TAKING ACTION: Differential pricing for carbon emissions by enterprises would be introduced in 2024 or 2025, as the nation strives to reach its goal of net-zero emissions
By Lee Hsin-fang and Kayleigh Madjar / Staff reporter, with staff writer
The Executive Yuan yesterday approved a carbon pricing scheme to be imposed in phases starting with large emitters, with preferential rates granted to enterprises working to reduce their carbon output.
Although details are still being decided, the scheme would involve differential pricing to encourage emissions reduction, Environmental Protection Administration Deputy Minister Tsai Hung-teh （蔡鴻德） told a news conference after the weekly Cabinet meeting.
Phased implementation would begin with large emitters, meaning enterprises that produce more than 25,000 tonnes of carbon per year, Tsai said.
Other groups would be added successively after the initial law is passed, he added.
As for when the carbon fee would be introduced, Tsai estimated sometime in 2024 or 2025.
The scheme is included in sweeping amendments to the Greenhouse Gas Reduction and Management Act （溫室氣體減量及管理法） approved by the Cabinet yesterday, to be renamed the “climate change response act” if enacted.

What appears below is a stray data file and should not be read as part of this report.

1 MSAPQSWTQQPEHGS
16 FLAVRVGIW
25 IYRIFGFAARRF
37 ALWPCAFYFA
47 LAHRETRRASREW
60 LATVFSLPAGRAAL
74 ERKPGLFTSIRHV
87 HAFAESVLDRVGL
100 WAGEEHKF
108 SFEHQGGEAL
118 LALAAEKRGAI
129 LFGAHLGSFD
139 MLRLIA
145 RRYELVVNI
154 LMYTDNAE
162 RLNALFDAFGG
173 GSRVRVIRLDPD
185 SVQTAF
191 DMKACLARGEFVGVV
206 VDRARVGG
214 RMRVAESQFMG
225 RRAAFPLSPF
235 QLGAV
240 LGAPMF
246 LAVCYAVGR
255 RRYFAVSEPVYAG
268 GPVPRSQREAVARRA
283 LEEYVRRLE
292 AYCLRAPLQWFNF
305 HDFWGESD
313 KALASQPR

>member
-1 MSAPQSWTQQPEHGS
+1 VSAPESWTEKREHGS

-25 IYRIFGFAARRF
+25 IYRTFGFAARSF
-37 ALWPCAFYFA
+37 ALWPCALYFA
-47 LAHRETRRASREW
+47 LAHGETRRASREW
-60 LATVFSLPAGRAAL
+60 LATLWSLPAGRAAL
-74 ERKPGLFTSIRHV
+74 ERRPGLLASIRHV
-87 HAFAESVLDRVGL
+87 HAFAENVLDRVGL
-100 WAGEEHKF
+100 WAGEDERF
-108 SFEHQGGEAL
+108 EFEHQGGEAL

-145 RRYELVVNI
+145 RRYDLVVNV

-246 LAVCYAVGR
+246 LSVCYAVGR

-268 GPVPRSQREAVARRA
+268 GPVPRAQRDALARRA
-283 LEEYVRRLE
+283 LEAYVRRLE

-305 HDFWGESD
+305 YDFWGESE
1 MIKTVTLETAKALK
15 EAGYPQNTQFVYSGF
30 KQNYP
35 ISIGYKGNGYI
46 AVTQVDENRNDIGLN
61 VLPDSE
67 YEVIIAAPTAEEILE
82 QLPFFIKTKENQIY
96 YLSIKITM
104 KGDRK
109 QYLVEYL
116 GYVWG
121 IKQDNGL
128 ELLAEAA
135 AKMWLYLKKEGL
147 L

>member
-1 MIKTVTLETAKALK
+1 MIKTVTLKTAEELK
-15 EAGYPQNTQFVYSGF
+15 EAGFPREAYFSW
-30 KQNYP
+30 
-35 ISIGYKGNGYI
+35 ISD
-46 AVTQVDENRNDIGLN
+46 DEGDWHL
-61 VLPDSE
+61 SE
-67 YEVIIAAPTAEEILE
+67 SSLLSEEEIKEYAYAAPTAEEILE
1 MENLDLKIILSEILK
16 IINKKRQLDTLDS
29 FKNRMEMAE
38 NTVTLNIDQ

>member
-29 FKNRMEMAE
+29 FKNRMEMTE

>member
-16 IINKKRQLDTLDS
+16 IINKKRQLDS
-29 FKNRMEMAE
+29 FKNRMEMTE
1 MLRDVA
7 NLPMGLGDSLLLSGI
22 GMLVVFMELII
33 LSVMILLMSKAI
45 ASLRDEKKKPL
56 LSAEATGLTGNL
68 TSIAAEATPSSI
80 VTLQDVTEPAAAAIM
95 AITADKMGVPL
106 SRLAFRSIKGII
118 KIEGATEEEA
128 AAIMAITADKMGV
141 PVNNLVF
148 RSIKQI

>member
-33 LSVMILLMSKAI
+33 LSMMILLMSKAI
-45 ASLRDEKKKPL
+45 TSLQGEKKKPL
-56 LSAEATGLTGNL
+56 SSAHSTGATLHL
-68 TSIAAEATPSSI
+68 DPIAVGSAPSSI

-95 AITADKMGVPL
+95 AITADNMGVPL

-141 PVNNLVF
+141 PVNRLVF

The changes most notably seek to bring the law in line with the government’s goal of achieving net-zero emissions by 2050.
The act currently aims to cut emissions to less than half of 2005 levels by 2050, a target derided by climate activists as unambitious.
Premier Su Tseng-chang （蘇貞昌） lauded the passage as another milestone to commemorate Earth Day today, after President Tsai Ing-wen （蔡英文） a year earlier marked the occasion by setting the carbon neutrality goal.
Recognizing the urgent need to amend the conflicting target in climate law, Su told attendees at a meeting of the National Council of Sustainable Development in August last year to expedite the process.
Yesterday’s approval and a net-zero emissions road map released by the National Development Council late last month “are not only the first step to completing a legal system to support climate action, but are also significant for their signaling and substance,” Su said.
He also highlighted other important additions to the law, including a special clause on adaptation to climate change, clarifying the sustainable development council’s role as coordinator and requiring local governments to convene climate response committees.
With an eye to economic concerns, apart from carbon pricing, the amendments also include provisions to develop talent and technologies to help combat climate change, he added.